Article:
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The best nonprofit companies to work for in America

(BUSINESS) The nonprofit world has worked hard to be quality employers, but they’re now combined to be one of the largest sectors in the nation.

Nonprofits are often overlooked in the professional workforce. John Hopkins Center for Civil Society Studies recognizes that nonprofits are America’s third largest workforce, behind retail trade and manufacturing.

Some states actually have more nonprofit employees than all manufacturing workers combined. The nonprofit industry is not only important to the underserved in your community, it’s also a vital part of the economy.

With more Americans caring about social responsibility, Indeed.com looked at the top-rated nonprofit workplaces. Their data analysts named these nonprofits as the best places to work for:

1. Communities in Schools

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This national organization is headquartered in Virginia, but works directly with over 2,300 schools in 25 states. The basic program model is to build relationships with at-risk students to encourage them to stay in school. Last year, it claimed the number-five place on the list, but it topped the list at number-one this year.

2. Boy Scouts of America

Coming in at number-two, the BSA also targets youth, which is a key factor in many of the top nonprofits. Indeed.com reports some of the reviews of the staff said it “was like a big family” and “benefits were good.”

3. International Rescue Committee

Charity Navigator gives IRC an overall rating of 92.92 out of 100 for accountability, transparency and financial information. It’s also a great place to work, according to Indeed.com. The organization has been around since 1933, providing emergency aid to refugees and people displaced by war or natural disaster. Not only does the IRC work internationally, it also helps people in the United States.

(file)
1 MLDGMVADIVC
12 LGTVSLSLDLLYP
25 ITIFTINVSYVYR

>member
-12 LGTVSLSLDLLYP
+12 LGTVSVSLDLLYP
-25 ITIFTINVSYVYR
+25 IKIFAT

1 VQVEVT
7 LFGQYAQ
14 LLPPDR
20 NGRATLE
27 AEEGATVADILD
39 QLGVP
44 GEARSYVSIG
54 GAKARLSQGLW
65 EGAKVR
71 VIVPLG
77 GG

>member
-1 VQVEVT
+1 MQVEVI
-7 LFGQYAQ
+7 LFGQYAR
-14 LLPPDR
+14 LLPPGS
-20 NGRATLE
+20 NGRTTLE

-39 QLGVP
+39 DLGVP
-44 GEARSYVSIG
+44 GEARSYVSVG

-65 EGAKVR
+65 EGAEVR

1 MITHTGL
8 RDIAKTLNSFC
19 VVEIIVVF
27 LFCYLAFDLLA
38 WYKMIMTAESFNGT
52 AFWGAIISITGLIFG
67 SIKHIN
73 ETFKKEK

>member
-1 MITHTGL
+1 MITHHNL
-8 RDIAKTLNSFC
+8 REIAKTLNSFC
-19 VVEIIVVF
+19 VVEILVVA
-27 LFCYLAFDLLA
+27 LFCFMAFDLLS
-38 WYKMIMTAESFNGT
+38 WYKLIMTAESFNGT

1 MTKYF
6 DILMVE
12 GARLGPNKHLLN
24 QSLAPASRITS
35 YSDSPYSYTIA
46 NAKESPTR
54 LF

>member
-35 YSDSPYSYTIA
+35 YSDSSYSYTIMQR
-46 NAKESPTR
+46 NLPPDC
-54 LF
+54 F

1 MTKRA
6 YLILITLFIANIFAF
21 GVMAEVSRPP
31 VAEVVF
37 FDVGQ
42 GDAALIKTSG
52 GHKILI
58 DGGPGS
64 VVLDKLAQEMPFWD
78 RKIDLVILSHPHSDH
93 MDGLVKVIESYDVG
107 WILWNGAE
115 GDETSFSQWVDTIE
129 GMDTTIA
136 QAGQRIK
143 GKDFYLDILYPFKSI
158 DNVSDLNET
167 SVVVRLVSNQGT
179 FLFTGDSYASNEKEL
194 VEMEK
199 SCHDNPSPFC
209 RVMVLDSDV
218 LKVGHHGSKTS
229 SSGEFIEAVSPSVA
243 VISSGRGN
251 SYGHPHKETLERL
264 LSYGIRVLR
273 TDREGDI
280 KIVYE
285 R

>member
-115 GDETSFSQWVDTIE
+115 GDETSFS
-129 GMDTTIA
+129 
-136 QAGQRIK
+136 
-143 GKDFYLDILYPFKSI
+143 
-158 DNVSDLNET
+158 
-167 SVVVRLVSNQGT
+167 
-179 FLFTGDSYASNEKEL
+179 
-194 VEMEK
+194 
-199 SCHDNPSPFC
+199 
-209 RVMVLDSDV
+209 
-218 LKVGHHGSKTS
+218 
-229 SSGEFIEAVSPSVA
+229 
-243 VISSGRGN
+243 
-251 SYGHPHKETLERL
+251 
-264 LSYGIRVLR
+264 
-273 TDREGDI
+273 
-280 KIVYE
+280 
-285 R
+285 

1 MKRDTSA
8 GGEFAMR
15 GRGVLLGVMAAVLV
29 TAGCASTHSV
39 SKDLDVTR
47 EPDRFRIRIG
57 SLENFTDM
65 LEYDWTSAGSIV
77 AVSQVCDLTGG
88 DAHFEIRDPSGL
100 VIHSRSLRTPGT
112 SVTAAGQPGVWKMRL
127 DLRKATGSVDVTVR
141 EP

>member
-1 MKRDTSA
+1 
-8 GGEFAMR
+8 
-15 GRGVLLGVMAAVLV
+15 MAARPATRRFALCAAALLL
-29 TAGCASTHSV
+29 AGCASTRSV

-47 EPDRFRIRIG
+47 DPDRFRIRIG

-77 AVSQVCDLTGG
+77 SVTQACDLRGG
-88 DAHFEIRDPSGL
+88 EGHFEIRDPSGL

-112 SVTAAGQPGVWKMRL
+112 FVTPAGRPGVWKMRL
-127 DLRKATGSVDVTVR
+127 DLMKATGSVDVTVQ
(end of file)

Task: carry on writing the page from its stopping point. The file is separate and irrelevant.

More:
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4. Habitat for Humanity

Former President Jimmy Carter has long been a supporter of Habitat for Humanity. Not surprisingly, it’s located in his home state of Georgia. It’s a job that will teach team-building and working with prospective homeowners.

5. AARP

Although many of the nonprofits serve children, seniors are another vulnerable population. AARP serves people 55-plus. It has a diversified staff, with a “strong culture of mentoring.” Just what you’d want to see in a professional setting.

Whether you’re job-seeking or hiring, don’t discount the experience of working at a nonprofit.

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Dawn Brotherton is a Sr. Staff Writer at The American Genius with an MFA in Creative Writing from the University of Central Oklahoma. She is an experienced business writer with over 10 years of experience in SEO and content creation. Since 2017, she has earned $60K+ in grant writing for a local community center, which assists disadvantaged adults in the area.

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